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  • President lauds South China Sea peace proposal to resolve disputes

    Taipei, June 3 (CNA) President Ma Ying-jeou (馬英九) said Wednesday that his South China Sea Peace Initiative is "probably the only way to downsize the problem" in a region with tensions rising over territorial claims, and that a roadmap will be announced soon.

    The situation in the South China Sea is more complicated than that of the East China Sea, but it is clear that "the competition of territorial claims will lead nowhere," Ma said during a question-and-answer session of a video conference with Stanford University.

    In response to questions on his South China Sea proposal, Ma said that the initiative is based on the idea that "while national sovereignty cannot be divided or compromised, natural resources can be shared." "This is probably the only way to downsize the problem" and seek a solution, he added.

    Asked if Taiwan had discussed with China and other claimants before the proposal was made May 26, Ma said "before we propose the South China Sea Peace Initiative, obviously we will let our friends know in advance what we will be doing."

    He described it as an important step toward hoping to achieve the results Taiwan did with the East China Sea Peace Initiative.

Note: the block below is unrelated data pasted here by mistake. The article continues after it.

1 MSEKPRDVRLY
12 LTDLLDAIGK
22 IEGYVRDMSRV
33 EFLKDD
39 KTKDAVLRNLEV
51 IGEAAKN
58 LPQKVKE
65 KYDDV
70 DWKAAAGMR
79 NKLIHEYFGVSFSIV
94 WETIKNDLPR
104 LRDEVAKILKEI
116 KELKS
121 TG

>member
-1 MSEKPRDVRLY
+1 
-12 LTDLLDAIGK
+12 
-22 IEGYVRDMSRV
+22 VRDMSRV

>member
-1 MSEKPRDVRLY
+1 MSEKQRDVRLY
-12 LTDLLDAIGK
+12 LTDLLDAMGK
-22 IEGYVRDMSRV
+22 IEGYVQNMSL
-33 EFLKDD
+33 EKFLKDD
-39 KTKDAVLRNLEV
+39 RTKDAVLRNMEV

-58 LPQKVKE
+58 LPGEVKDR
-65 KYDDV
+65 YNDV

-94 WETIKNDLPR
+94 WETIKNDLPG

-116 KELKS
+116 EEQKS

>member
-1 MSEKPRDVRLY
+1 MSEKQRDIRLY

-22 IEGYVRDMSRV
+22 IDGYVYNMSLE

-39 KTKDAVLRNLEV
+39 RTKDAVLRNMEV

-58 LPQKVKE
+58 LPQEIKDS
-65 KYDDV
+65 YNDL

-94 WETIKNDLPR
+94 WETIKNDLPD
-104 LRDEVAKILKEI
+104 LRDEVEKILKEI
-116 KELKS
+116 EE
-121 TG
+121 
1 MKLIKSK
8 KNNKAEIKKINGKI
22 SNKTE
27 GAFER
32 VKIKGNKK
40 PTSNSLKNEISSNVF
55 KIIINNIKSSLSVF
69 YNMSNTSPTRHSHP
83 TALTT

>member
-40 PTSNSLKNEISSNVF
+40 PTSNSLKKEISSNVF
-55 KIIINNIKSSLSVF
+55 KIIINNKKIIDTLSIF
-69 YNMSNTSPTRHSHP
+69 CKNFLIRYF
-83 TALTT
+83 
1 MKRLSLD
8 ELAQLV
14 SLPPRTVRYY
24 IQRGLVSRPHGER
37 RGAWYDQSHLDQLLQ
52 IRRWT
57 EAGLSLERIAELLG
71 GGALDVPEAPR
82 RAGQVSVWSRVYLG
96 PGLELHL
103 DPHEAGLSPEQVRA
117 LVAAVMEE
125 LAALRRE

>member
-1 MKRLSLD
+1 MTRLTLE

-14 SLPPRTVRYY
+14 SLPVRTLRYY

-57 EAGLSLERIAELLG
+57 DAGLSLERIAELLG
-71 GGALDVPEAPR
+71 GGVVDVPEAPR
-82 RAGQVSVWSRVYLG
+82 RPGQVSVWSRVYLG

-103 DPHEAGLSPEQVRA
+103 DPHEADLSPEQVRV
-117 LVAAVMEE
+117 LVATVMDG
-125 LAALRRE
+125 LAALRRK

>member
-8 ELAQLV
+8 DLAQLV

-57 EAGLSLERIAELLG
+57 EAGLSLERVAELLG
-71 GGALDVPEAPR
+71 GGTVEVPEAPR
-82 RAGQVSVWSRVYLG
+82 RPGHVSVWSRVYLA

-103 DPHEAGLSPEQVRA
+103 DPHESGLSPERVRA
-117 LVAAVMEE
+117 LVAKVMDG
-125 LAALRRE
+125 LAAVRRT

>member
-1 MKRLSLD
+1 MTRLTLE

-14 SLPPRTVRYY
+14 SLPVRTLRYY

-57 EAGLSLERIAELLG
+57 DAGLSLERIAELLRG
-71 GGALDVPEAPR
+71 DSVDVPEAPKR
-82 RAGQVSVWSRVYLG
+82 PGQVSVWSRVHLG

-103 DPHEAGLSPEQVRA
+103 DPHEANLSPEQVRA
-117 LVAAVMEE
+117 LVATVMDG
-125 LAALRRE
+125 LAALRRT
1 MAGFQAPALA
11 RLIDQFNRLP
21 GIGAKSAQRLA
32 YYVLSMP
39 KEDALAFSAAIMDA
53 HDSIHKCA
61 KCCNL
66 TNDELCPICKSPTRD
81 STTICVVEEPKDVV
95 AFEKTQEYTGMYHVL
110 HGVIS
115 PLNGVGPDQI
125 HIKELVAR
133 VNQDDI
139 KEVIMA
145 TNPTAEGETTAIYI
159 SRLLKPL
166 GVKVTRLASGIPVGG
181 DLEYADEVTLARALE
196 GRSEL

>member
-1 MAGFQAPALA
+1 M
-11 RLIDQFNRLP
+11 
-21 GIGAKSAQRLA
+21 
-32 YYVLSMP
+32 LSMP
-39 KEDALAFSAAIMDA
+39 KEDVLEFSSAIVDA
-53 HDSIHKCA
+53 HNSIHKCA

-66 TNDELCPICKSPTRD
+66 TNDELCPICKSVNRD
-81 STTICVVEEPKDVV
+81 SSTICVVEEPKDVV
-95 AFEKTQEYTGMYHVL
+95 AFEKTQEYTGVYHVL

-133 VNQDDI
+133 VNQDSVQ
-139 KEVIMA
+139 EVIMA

In addition to the ideas of peace and reducing tensions, Ma said, his administration will announce a roadmap for the South China Sea peace proposal in the near future.

    Ma's South China Sea Peace Initiative followed a similar approach proposed by him in August 2012 for the East China Sea, also a disputed area. Taiwan and Japan were able to sign a fishery agreement in 2013 to address fishing disputes in waters surrounding the disputed Diaoyutai Islands after the East China Sea Peace Initiative -- which calls for shelving disputes and seeking joint development of resources -- was proposed.

    The Diaoyutais are claimed by Taiwan, Japan and China. Ma's East China Sea initiative proposes three separate sets of bilateral talks before combined trilateral negotiations can be conducted.

    Drawing from his experience with the East China Sea dispute, Ma is seeking to apply that model to the South China Sea.

    But he admitted that the case in the South China Sea is more complicated, because there are more claimants and it covers a larger area. "So we need to be more patient," he said.

    The president also cited the example of Taiwan and the Philippines trying to resolve fishing disputes in their overlapping economic waters, following a shooting death of a Taiwanese fisherman by Philippine Coast Guard personnel in May 2013 in an area where the two countries' exclusive economic zones overlap.

    "We try to settle disputes with peaceful means," Ma said, while expressing hope that arrangements could also be made for other parts of the South China Sea.

    Ma's South China Sea Peace Initiative calls for the parties concerned to shelve their disputes, pursue peace and reciprocity, and encourage joint exploration and development, in an effort to maintain regional peace and promote regional development.

    Several countries, including Brunei, Malaysia, the Philippines, Taiwan, China and Vietnam, claim all or parts of the South China Sea.

    China has sparked tensions in the region in recent months by unilaterally reclaiming islands in the South China Sea and using them to establish military facilities.

    (By Elaine Hou)